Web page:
G prompts a walk-off from Hellmuth, who sits back and lets the table know exactly how unlucky he’s been. G tells him he’s a ‘disgrace to the game,’ which doesn’t go down too well with the Poker Brat. He takes a moment before saying, ‘i wish i wasn’t a bad loser… But it’s ten times as bad to be a bad winner, and you’re a bad winner my friend.’

For once, we’re actually in total agreement with Hellmuth.


If you learned your poker by watching TV shows you probably started off your own career thinking that every other hand is a monster bluff.

Unfortunately, that’s not the case but it does mean that when you pull a big one off – creating a credible story, getting your opponent to believe it, and finally succeeding in getting them to muck a superior hand – there’s nothing better in the game. Other than winning a mammoth stack of money, of course.

But getting bluffed by Miss Finland on a TV show? We’re not sure that we’ve seen anything like that before.


You’ve probably heard more than your fair share of bad beat stories from your mates. You can’t understand why they think you’d be interested in the fact that their Aces got cracked by a runner-runner straight… Until the same thing happens to you at a live event, and you can’t sleep until you’ve got the hand off your chest. Umpteen times.

Watching other people suffer them is hugely therapeutic though, especially in the case of Mikel Habb in the Main Event of the 2016 Aussie Millions. Jason Somerville on comms says what we were all thinking.



For years after we first saw this incredible clip from the 2003 WSOP, we’ve been waiting for ESPN to tell us it was all a set-up. Now, just over 13 years on we’re finally going to accept that this montage of Phil Hellmuth was genuine, from the toilet roll by the bed, to the scrawled note that says ‘Do not disturb until 1pm’ and the electric toothbrush fail. As Hellmuth says, ‘You have to expect great things to happen to you.’ Watch this video – the real action starts at 4min 35secs – and we guarantee that at least one great thing will happen to you today.


The 2005 Monte Carlo Millions was a $25k buy-in event that showed the poker world two things. Firstly, that Phil Ivey was the real end boss. (He won the $1m first prize and an extra $600k in the seven- handed Full Tilt Invitational – click here for more on that.) Secondly, that if you wanted to be like Ivey you needed to play without fear and a super-sense about what was going on in a hand. This bluff-on- bluff-on-bluff was heads-up, with Ivey against Brit Paul Jackson, in a time before today’s aggression had red up the game.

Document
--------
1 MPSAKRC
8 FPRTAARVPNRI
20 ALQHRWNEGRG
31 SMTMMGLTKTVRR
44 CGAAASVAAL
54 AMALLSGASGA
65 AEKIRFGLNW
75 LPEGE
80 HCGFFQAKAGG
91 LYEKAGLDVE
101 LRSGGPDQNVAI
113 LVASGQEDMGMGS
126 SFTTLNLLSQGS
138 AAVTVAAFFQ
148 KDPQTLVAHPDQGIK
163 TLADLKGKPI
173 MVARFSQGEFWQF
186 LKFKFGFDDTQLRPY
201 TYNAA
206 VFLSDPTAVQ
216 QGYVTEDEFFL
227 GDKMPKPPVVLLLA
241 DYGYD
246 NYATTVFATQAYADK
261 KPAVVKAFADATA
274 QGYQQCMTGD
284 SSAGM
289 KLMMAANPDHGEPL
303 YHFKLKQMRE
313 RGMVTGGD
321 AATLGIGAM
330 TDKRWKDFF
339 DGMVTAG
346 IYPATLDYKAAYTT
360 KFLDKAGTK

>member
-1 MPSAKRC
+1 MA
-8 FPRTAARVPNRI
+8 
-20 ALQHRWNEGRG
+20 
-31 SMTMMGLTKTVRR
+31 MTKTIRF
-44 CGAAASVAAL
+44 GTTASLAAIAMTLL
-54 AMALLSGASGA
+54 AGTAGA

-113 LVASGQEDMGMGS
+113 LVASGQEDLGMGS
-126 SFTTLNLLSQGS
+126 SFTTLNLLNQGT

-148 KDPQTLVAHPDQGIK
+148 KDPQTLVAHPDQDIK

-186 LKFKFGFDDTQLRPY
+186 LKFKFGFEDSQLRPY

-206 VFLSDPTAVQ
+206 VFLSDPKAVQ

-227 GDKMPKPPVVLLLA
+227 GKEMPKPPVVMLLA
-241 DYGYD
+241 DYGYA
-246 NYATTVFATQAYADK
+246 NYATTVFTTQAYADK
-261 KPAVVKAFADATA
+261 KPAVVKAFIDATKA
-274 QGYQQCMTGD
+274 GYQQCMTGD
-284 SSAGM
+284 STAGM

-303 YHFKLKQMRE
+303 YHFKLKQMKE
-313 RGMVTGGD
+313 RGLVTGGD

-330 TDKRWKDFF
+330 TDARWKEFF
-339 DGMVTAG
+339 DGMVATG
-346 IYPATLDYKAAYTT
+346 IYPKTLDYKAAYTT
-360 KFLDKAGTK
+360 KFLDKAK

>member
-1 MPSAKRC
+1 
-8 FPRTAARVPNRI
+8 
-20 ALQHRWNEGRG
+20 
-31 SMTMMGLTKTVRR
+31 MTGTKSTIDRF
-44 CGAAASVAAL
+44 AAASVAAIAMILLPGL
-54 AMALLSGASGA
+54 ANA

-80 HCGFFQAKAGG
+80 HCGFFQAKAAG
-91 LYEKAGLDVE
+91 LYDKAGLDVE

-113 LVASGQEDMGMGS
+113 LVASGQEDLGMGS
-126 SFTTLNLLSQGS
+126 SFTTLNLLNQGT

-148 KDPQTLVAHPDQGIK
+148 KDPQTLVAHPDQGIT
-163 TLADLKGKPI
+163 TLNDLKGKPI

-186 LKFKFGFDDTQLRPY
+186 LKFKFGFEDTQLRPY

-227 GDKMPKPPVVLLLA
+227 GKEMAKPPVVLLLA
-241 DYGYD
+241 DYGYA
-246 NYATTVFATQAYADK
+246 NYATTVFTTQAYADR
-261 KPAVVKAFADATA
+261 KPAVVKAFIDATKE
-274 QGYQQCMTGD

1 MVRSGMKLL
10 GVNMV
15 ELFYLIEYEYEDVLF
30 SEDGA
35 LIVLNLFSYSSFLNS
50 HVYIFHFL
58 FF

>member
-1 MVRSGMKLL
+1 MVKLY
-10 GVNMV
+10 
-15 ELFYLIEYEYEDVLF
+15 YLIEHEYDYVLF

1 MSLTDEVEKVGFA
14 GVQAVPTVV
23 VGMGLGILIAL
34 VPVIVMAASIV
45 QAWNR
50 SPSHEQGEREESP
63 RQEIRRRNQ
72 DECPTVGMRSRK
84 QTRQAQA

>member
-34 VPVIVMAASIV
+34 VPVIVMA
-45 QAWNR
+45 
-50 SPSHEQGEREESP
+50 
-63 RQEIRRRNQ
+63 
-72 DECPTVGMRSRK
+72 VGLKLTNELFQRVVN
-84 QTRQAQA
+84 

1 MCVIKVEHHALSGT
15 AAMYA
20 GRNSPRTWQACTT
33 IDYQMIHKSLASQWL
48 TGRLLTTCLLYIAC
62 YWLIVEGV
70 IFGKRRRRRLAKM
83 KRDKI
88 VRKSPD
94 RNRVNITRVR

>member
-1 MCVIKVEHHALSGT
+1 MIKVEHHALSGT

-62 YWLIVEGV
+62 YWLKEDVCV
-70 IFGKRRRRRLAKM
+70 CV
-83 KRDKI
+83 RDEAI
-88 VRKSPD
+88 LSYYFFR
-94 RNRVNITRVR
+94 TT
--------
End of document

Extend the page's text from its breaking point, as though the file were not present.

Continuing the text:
So you think you got it bad when you got it in with Aces against Kings and your mate spiked the flop? Watch these uber-coolers and you might stop believing you’re the most unlucky person to play since Wild Bill Hickock was dealt Aces and eights at Nuttal & Mann’s saloon in Deadwood, Dakota Territory in 1876. How about poor Alexandre Gomes at the 2009 PCA? He picked up Aces and pulled in the ultra-aggressive Benny spindler to a J-J-J flop. He thought he was trapping until spindler turned over his K♣-J♣ and sent him to the rail in disbelief.

Or Paul Tedeschi, who thought he had just made gin when he flopped top set on the relatively harmless looking Q♥-8♣-4♣ flop. UK player Phillip McAllister was still in the hand with K♥-T♥ and he was rewarded when the board ran out J♥-A♥ to deliver him a runner-runner royal flush. Tedeschi didn’t hang around to join in the fun afterwards. But most of our sympathy is saved for French pro Adrian Allain heads-up at the ePT 12 Grand Final table with Jan Bendik. Allain flops a set of eights and Bendik hangs around to make his own set – of Tens – on the turn. That cooler was worth a chunky €384,000 to the Slovakian and Allain could hardly believe it.


Spend your time travelling the poker circuit and you’ll end up getting to know a lot of other players. Most of the time that works out fine, but some players just rub others up the wrong way. Think Daniel Negreanu and Annie Duke and you won’t be going too far wrong here.

Tony G could rub Mother Theresa up the wrong way and unleashes all of his theatrical bombast on quiet internet pro Andrew Robl on the Big Game Tv show. Robl’s crime? Taking more than 30 seconds to make a decision, which leaves G fuming and threatening to walk out. ‘He’s thinking 20 minutes every f♣♥♣ing hand he’s playing. F♥♣♥ing nit,’ G says. ‘You play online and you take two seconds, bang bang, you’re pressing buttons. They come here and freeze up.‘ Robl eventually folds, Negreanu shows the bluff in this hand and the two seasoned pros yuck it up in a poor show of etiquette. And Tony G comes back to celebrate taking the top spot here, in a hand that will actually make you feel bad for Phil Hellmuth. G lies about looking at his hand and gets Hellmuth to ship all his money with A-J. Tony G snap-calls with A-K and lets Hellmuth know that he did look and knew exactly what he was doing. Hellmuth leaves at the end of the hand in the face of another needle from G, takes a loan off him and throws it back in his face.